Last May, Somuchpoker ran a story on the ban of online Texas Hold’em apps in China. Since then, the general state of poker in the country seems to have gotten bleaker. At the currently ongoing WPT Korea, we had a chance to chat with one of China’s top live tournament players, Guo Dong. Dong was representing Team China at the Teams Event side by side three other highly decorated players from the country.
Dong shared with us his sadness and pessimism at the current situation of the sport he loves.
The ban and its consequences
It is evident that the ban instantly changed the poker landscape in China for the worst. Ourgame and WPT paused all operations ending the six-year run of WPT Sanya. Many local tournaments have been cancelled. And just last week, the Tencent Poker application shut down led to the cancellation of 2018 WSOP China. Sponsored players such as Dong took a direct hit as it made it much harder for them to travel to play.
Dong said, “There are no more players sponsored. Now we have less and less live tournaments. The two big ones are gone. There are smaller ones running but I don’t know how long they will last.”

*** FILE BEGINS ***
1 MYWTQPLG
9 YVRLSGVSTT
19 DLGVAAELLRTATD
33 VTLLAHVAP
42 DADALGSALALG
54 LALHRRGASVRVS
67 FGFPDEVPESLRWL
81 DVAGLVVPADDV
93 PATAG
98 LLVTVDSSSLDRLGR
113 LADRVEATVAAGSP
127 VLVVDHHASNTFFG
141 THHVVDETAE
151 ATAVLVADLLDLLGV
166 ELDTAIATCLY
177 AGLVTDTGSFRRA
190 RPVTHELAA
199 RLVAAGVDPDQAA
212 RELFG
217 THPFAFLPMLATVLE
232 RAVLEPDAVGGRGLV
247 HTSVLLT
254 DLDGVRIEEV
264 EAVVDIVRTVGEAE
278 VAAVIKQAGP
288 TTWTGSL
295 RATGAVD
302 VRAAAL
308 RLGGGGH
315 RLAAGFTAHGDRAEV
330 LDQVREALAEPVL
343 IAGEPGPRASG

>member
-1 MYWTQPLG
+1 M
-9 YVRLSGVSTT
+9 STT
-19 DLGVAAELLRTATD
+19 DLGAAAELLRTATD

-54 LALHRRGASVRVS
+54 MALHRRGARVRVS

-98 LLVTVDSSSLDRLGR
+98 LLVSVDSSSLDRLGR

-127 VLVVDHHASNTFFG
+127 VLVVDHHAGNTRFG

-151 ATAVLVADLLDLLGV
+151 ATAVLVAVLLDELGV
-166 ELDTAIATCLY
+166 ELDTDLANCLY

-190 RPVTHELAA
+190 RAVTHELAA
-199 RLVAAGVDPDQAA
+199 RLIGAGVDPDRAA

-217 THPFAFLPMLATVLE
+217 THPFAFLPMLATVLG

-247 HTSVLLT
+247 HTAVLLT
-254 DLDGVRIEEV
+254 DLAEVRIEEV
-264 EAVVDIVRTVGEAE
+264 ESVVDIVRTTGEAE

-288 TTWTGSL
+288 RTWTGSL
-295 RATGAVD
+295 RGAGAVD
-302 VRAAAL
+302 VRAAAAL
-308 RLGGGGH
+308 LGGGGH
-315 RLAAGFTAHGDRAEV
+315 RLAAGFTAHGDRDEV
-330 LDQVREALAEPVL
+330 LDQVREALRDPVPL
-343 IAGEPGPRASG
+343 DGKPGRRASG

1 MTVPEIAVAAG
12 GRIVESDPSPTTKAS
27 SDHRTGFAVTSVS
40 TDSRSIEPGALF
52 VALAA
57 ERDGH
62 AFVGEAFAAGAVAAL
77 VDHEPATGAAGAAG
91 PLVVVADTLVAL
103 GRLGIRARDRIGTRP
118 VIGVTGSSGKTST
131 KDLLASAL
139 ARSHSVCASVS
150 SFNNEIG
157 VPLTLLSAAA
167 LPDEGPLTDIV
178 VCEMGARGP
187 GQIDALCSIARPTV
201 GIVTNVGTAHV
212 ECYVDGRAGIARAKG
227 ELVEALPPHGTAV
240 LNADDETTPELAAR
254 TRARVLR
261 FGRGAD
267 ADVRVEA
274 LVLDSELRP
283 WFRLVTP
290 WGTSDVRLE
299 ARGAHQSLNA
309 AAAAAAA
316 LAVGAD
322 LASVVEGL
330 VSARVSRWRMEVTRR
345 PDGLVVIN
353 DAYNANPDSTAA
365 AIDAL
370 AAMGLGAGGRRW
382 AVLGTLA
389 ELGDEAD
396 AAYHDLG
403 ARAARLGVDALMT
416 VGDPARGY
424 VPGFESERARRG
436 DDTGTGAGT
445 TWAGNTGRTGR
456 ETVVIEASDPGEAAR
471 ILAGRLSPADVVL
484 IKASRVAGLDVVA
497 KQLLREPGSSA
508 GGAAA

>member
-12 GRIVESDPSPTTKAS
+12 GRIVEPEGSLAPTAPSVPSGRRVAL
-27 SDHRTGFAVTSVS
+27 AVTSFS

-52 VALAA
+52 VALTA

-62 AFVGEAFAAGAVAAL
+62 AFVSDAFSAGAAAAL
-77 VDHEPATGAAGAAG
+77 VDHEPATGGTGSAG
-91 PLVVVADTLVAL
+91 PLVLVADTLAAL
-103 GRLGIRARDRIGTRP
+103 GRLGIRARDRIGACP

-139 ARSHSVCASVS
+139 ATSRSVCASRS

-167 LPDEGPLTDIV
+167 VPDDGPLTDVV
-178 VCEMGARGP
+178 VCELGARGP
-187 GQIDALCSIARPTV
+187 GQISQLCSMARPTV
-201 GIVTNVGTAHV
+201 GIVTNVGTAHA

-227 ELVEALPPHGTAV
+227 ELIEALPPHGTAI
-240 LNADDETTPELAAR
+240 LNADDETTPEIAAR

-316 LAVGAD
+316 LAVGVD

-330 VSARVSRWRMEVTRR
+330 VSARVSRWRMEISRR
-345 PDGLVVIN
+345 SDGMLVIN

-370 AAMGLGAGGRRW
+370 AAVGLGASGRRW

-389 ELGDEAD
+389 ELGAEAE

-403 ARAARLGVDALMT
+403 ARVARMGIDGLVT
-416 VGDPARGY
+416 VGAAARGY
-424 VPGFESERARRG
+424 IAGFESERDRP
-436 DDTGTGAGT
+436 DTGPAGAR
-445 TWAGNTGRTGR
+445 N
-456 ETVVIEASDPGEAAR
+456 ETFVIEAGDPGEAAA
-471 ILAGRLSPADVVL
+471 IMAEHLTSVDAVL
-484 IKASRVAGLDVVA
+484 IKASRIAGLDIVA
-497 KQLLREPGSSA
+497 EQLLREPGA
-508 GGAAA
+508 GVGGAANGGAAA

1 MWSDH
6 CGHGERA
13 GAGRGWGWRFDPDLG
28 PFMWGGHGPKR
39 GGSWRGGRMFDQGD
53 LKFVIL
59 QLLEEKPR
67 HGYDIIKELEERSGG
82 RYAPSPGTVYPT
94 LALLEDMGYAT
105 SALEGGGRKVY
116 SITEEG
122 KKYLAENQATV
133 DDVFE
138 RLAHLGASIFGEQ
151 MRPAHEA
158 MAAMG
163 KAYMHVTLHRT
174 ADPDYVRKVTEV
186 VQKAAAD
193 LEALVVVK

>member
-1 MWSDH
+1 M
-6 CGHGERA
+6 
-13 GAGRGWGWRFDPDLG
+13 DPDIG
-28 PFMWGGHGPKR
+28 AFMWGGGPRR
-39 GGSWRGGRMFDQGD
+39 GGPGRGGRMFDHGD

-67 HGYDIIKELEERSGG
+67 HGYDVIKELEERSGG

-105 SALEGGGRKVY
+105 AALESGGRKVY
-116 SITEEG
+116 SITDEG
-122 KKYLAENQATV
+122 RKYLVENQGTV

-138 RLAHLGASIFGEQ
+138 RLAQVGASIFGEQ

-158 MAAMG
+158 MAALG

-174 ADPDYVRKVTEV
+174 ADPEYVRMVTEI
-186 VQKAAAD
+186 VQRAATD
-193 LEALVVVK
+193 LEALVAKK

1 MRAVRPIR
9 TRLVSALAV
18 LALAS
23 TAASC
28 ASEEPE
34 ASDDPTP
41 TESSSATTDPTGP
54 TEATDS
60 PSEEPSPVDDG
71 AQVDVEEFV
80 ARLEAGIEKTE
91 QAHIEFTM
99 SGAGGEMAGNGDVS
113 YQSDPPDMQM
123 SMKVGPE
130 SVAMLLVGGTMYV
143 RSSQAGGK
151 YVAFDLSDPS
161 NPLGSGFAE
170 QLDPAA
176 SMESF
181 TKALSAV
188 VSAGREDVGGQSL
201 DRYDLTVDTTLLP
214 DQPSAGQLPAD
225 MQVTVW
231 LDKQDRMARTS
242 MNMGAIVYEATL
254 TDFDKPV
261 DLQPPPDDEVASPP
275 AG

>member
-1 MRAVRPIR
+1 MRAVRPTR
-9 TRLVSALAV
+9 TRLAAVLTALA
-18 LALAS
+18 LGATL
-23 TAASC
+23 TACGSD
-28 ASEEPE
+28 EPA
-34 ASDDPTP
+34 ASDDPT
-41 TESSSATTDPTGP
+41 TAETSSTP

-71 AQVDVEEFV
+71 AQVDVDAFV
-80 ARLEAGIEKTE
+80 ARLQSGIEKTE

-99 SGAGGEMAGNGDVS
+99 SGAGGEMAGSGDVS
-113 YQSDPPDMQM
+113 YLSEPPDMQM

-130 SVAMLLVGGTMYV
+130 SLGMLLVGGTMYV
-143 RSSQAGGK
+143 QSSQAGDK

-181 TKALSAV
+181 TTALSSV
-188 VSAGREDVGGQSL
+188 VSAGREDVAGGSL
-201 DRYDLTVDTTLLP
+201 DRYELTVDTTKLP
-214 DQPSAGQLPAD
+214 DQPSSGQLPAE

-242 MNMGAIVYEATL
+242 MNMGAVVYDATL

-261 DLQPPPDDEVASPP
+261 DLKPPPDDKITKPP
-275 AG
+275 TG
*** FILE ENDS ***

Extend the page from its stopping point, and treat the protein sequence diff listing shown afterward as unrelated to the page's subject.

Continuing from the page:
Personally for Guo Dong
For Dong, being unable to represent his country and wave the Chinese flag in honor has made him very unmotivated to play.
“To tell the truth, after this announcement from the government I was so disappointed. Before that I felt I was fighting for honor, that I would be able to wave the Chinese flag if I won the WSOP, but now the government says it’s gambling so I’ve lost all motivation. I didn’t go to the WSOP nor the EPT. I only played one event in China and I went there only because they had a soccer side event. I don’t care anymore because I don’t play tournaments for money. I’m an investor, I have my business and poker to me is just a hobby.”
Despite his frustration and diminishing drive, Dong still feels he has a responsibility to the Chinese poker community as well as to himself. Attending the WPT Korea Teams Event along with his friends – Yang Zhang, Xixiang Luo, and WSOP bracelet winner Wei Guo Liang, it gave them something to fight for together. With the team format showcasing poker as a sport, it was a great motivator for each of them.